Vancouver City Councilor Suzanne Anton said she recognizes the concerns of residents who worry about the potentially intrusive height of laneway homes.

“I was a little bit surprised when staff came back with the 1 1/2 storey option,” Anton said.

Anton raised these concerns at the city council’s Nov. 2 meeting. She asked staff to research options that limit construction to one storey, with the possibility of allowing 1 1/2 storey houses on a discretionary basis.

Staff will report back to city council with recommendations next year.

“I always envisioned little cottages,” Anton said. “If they could be kept to one storey, I think it would make them more accepted.”

The bylaw limits the height of a laneway home to 20 ft, or 6 ft taller than a standard garage.

The company behind one of the projects in the Point Grey lane says its building is within the limits.

Mathew Turner, partner and co-founder of Lanefab, said the project is 1 ft under the maximum allowed in the bylaw.

“People don’t understand that you live in a city,” he said. “Your privacy is going to be compromised.”

A livable city

Laneway housing is an initiative of city council’s EcoDensity program, which according to the city’s website is designed to create a “sustainable, affordable and livable future” for Vancouver.

The city has a severe shortage of affordable housing.

A report by the Frontier Centre for Public Policy found that Vancouver boasts the most unaffordable housing in the world. The city beat out 272 other markets for the title, including New York, San Francisco and London.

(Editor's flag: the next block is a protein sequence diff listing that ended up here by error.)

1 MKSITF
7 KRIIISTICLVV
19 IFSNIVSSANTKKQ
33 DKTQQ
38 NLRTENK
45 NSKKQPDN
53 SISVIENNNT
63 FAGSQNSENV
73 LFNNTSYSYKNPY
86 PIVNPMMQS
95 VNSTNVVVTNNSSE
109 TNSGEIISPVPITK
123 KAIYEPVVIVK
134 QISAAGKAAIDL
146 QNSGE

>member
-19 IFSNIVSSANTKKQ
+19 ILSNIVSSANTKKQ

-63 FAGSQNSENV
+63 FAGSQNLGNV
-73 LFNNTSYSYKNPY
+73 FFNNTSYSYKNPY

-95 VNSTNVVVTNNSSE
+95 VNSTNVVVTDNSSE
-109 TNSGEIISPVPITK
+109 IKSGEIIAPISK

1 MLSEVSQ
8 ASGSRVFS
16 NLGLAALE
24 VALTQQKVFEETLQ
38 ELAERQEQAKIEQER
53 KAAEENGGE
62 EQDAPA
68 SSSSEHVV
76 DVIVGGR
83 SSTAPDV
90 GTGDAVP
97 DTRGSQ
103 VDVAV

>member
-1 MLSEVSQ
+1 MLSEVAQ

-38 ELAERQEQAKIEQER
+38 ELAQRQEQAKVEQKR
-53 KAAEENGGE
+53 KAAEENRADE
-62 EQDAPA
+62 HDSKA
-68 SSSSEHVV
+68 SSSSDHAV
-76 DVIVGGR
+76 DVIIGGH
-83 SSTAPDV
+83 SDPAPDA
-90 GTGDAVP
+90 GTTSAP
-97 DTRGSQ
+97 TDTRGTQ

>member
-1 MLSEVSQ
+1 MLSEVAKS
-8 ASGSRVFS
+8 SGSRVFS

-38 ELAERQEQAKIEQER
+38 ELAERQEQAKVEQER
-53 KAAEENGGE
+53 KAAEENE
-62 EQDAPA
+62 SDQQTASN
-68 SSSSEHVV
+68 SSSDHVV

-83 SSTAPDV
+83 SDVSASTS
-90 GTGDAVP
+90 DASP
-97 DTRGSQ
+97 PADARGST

A document on the laneway housing website explains that the bylaw was introduced as an option that “speaks to the extremely tight rental market in Vancouver by offering an additional affordable choice.”

Jake Fry, owner and operator of Smallworks Studios and Laneway Housing Inc., worked closely with the city to develop the laneway housing bylaws.

Fry admits that presenting the laneway bylaw as an affordable housing option may have been naive.

“Laneway is not affordable in the context of what it costs to build,” he said. “It’s a complicated structure and quite sophisticated.”

What laneway housing does allow for, Fry explained, is a certain degree of mobility in the rental market. For many families it’s a suitable model that didn’t exist before.

People poised to upgrade from lower-end rental units, but who cannot afford to buy a home, have a new option.

“But the lack of cheap rentals,” Fry said, “is the root of the problem.”


  • Considering that Vancouver has snagged the spot of being the city with the most unaffordable housing in the world, it’s not surprising that such controversial policies are being tried.

  • This is a great story, there’s a lot going on here. What is the impact of the construction on property values of neighbouring houses?

  • Laneway housing is no “eco” and all “density”. Bringing in citywide near-townhouse density at a stroke is simply a developer’s dream which will make Vancouver more crowded and less livable. Continuing to shoehorn more and more people into a limited amount of space will guarantee that.